This has been quite a couple of weeks. Where to begin?
On April 10th at The Rex, a standing-room-only crowd took in the third annual Israeli Jazz Showcase, at which Roni Eytan amazed on harmonica and trumpeter Avishai Cohen, along with his quartet, created a magical musical experience. The rest of last week, when I wasn't out seeing shows by the O'Pears, Rachel Cardiello and Fred Hersch, was spent preparing for our big lineup announcement this past Tuesday - there's more to come, but we now have a fantastic slate of concerts on sale. Yesterday, in the culmination of more than a year's work, my colleagues from Continuum Contemporary Music - my other gig - left for British Columbia to start a 17-day tour with Ballet Kelowna (I'll be joining them on Tuesday); then came the news that Prince had died. It's been a lot to take in and a lot to balance, with emotions running high on both ends of the spectrum.
I feel I may have achieved peak stress as we seek to finalize the upcoming festival, so I'm looking forward to a musical oasis of sorts with this Sunday's presentation of David Occhipinti's Art Song Concert, the third in our series of Special Projects presentations.
I had the opportunity to hear a concert of David's music in a similar chamber setting a few years back at Glenn Gould Studio. The performance was sublime. The writing, orchestration and playing was excellent; the use of voice was particularly effective (and particularly well-handled by Robin Dann). I was excited therefore to see David's application come through for the Special Projects, and equally as excited when the panel chose his project as one of four deserving support.
I had the chance to chat with David recently about the project. We met at his house at the end of what had been a long day; his living room had been turned into an ad hoc rehearsal space, with a five-octave marimba (which is huge), a vibraphone and a double-bass taking up most of the space. Despite the long day, David spoke enthusiastically about Sunday's concert. I asked him what was different this time, mentioning my attendance at Glenn Gould Studio a few years back. He explained that for this concert, he's drawing on a wider variety of texts; he's also exploring new instrumentation: the aforementioned vibraphone and marimba (and the combination thereof), but also harp - the repertoire for Sunday's concert represents his first-ever foray into composing for harp.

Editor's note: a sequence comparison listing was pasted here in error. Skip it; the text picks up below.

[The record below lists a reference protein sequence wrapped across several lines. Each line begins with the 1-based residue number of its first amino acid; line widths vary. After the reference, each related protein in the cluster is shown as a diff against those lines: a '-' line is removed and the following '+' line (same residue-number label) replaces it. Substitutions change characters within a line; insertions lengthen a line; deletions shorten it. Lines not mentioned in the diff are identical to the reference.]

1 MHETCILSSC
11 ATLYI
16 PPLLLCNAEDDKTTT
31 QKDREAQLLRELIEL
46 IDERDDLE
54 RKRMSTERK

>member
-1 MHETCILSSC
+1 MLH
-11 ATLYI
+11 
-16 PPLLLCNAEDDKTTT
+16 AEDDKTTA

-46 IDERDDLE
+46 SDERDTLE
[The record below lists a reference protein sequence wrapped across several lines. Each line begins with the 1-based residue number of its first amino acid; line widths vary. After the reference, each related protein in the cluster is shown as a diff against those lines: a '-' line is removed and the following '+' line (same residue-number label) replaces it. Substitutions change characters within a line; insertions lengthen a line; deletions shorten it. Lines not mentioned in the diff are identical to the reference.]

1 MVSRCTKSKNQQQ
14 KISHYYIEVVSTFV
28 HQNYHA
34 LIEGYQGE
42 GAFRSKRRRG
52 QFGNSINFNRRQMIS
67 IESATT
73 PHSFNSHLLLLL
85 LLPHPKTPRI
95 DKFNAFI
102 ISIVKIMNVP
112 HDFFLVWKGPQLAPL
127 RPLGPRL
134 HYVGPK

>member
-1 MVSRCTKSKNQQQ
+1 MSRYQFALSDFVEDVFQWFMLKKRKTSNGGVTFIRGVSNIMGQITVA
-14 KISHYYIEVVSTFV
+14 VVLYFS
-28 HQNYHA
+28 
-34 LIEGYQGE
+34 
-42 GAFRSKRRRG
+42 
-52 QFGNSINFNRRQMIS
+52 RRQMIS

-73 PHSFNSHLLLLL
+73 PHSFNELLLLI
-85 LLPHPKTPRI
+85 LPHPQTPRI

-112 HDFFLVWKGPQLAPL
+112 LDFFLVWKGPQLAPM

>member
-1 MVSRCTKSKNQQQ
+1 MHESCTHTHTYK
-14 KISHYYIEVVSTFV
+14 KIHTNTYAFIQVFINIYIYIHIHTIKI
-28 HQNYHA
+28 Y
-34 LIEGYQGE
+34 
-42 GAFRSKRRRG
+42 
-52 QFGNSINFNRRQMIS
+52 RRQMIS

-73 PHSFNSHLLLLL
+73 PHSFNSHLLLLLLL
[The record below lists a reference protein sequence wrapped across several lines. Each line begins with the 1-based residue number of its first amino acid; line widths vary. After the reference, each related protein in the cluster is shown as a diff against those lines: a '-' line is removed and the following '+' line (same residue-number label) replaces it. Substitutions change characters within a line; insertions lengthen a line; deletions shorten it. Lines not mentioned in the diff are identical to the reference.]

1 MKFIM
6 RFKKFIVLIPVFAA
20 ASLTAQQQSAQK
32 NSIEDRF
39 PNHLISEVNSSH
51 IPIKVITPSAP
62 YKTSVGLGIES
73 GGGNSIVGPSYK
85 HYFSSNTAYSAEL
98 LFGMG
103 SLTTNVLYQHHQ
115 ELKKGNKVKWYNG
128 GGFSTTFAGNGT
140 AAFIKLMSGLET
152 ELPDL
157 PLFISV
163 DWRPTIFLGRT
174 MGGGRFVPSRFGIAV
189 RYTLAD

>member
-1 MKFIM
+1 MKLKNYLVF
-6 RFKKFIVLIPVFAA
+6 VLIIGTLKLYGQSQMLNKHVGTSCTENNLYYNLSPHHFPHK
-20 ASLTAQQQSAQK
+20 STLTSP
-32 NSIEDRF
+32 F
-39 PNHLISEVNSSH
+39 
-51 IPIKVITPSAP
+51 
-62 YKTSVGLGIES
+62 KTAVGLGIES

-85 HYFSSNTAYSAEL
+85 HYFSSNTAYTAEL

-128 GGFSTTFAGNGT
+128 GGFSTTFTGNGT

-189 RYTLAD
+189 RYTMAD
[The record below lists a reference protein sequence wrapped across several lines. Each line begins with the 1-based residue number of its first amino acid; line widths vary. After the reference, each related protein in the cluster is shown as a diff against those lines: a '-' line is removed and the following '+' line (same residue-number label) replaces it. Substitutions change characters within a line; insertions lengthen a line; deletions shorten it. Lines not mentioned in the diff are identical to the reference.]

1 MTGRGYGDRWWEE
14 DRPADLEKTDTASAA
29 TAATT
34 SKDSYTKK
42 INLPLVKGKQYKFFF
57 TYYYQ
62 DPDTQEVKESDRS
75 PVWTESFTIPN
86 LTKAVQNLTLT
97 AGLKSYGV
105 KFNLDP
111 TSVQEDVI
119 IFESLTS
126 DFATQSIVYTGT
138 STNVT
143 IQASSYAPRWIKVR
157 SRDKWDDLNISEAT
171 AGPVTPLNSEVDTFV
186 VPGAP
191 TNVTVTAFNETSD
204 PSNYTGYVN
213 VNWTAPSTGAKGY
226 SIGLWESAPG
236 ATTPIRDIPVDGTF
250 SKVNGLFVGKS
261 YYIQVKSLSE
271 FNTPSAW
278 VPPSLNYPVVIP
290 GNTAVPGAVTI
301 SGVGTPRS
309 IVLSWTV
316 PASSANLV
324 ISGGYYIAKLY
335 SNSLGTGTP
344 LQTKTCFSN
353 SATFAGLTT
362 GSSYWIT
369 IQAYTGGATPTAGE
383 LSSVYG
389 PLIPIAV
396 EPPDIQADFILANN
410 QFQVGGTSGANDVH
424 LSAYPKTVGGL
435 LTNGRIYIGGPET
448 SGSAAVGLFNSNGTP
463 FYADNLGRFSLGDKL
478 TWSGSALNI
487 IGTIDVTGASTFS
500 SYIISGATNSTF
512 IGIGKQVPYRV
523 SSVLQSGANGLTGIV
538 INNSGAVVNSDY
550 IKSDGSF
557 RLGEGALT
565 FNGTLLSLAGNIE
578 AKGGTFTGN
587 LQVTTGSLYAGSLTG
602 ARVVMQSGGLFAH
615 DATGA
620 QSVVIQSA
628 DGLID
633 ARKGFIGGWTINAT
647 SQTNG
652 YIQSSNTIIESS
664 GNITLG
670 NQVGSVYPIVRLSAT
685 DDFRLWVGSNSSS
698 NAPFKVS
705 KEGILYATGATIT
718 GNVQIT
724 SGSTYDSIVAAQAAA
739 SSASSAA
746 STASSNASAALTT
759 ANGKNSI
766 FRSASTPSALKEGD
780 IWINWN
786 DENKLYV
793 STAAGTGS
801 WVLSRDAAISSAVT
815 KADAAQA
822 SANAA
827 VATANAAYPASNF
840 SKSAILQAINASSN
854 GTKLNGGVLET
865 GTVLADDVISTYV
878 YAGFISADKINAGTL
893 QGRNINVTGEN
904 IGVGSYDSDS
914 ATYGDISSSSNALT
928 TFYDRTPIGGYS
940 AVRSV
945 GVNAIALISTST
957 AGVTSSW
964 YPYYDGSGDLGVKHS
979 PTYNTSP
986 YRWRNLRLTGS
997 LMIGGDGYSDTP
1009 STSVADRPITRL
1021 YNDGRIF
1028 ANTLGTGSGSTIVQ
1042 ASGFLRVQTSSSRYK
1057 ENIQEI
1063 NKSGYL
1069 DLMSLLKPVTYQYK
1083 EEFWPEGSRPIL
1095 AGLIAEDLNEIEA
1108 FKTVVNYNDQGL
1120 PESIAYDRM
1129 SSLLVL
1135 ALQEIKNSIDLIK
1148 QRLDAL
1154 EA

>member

Also new this time around are some of the musicians - percussionist Beverly Johnston, harpist Erica Goodman, and a few of the vocalists. David's approach to personnel seems to reflect his approach to music in general: he's not too worried about labels or musical silos; he just wants to create great music, and choose great musicians to help him do so. He spoke fondly of how these musicians, from various parts of Toronto's musical community, have come together to help bring the project to life. Given whose involved - the musicians and the leader - I think the audience on Sunday will be in very good hands. (Oh and - you'll notice in the list of personnel mention of The Cookie Choir. I'm not going to give anything away, but I can tell you the concept is adorable...)
David Occhipinti's Art Song Concert is this Sunday afternoon, August 24, 3 pm, at the Alliance Francaise Spadina Theatre. Complete details are on the concert page.
And, after Sunday, we've got one Special Projects presentation left for this round - it features Nick Fraser in two formats (quartet and trio); the quartet's new release was just chosen as Album of the Week by NOW Magazine. So, you know, that's going to be good...
Hope to see you on Sunday!